Now, it’s well known that I’ll Charleston at the drop of a hat. But aside from my passion for the 1920s, my interest in fashion and textiles spans a much wider period (from Ancient Egyptian beaddresses to m-notch collars on 1820s-30s tailcoats). The steampunk genre has a long-held fascination, from its sci-fi resonances with everything from Jules Verne to Lovecraft, to the playful and creative way it reimagines Victorian costuming. I’ve never had the opportunity/excuse to play with it before, but now – with the museum opening a steampunk associated children’s exhibition and a staff Christmas Party themed along those lines – the chance has arrived.
I thought briefly of pulling out my real Edwardian skirts, and looked at the available corsets in my wardrobe, and gazed thoughtfully at my Edwardian opera hat (did I dare put goggles on it?), but decided in the end to go to the experts for advice, and took myself off to the Gallery Serpentine in Newtown.
I’ve been past this store, which specialises in Steampunk and other alternative looks, a few times, and had long wanted to go in for a fossick. Now that I had a very good excuse to do so, I had a fabulous time. Mel, who assisted me, was enthusiastic, knew her stock, and was able to pull items off the racks (even when I was dubious about them fitting me, she was spot on in everything she chose). Very honest with what did and didn’t work, and full of ideas and ways to tweak the look.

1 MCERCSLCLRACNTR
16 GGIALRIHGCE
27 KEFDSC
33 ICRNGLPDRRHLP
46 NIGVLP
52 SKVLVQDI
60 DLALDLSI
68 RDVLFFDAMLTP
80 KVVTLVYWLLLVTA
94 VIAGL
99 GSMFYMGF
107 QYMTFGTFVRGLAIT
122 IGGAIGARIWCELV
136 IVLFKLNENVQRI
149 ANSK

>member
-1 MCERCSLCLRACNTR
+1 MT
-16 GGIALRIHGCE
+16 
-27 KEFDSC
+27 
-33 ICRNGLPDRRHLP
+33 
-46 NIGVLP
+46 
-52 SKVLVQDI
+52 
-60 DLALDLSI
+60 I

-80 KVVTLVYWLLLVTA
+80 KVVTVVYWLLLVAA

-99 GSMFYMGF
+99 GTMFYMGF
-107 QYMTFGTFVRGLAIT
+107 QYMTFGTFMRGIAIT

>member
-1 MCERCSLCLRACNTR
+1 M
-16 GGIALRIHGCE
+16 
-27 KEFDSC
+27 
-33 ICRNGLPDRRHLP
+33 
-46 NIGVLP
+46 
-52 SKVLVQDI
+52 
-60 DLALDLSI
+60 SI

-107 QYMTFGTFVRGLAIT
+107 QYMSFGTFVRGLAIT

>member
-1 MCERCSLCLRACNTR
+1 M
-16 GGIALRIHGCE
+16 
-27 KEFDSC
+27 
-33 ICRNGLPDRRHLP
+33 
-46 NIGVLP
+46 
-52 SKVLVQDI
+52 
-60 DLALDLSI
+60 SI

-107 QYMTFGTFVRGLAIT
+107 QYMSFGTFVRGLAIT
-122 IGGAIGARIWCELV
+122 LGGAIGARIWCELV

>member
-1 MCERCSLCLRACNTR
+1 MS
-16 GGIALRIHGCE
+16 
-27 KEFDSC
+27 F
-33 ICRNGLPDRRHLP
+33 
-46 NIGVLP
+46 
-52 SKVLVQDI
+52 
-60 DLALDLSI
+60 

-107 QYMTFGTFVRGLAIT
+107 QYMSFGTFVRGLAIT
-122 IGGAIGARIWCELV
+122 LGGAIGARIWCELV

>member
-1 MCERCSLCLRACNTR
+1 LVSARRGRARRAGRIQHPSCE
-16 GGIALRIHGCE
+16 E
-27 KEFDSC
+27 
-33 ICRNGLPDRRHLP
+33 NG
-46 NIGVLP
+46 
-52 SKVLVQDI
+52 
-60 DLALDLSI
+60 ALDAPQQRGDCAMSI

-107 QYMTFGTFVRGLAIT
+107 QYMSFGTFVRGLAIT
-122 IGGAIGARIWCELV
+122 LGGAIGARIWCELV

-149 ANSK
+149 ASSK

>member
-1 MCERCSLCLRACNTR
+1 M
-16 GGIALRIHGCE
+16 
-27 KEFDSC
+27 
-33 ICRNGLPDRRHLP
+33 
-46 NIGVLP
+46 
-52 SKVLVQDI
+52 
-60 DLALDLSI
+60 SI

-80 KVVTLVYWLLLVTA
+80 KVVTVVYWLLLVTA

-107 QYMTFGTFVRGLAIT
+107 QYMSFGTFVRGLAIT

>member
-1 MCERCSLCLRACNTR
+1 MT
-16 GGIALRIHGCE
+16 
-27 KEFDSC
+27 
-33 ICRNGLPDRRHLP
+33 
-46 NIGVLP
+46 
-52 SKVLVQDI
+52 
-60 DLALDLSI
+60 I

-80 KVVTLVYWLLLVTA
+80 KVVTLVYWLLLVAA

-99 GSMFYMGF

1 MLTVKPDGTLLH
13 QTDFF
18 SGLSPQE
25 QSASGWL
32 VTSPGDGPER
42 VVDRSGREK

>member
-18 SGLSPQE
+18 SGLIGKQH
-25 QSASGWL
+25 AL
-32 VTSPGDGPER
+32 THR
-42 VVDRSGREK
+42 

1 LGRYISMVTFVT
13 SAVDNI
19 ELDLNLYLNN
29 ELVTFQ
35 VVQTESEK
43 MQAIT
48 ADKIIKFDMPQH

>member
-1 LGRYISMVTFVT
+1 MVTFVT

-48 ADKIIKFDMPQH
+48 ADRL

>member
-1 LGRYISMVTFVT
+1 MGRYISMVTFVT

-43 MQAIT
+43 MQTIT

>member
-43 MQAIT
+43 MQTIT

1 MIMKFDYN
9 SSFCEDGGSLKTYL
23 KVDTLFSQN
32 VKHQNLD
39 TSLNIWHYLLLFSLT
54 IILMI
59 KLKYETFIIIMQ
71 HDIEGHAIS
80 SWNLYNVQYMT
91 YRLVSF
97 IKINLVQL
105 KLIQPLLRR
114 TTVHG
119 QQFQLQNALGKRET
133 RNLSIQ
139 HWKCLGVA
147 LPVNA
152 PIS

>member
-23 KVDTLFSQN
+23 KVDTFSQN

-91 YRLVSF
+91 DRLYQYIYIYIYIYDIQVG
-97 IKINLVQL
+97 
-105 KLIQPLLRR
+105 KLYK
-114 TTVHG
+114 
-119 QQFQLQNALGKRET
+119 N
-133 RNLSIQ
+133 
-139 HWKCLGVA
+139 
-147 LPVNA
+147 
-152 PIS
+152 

I’ll post more photos after the party next week (and may try on a different corset I own with an Edwardian skirt this weekend), but for now…I have my corset, my goggles and my gun. What more does a girl need?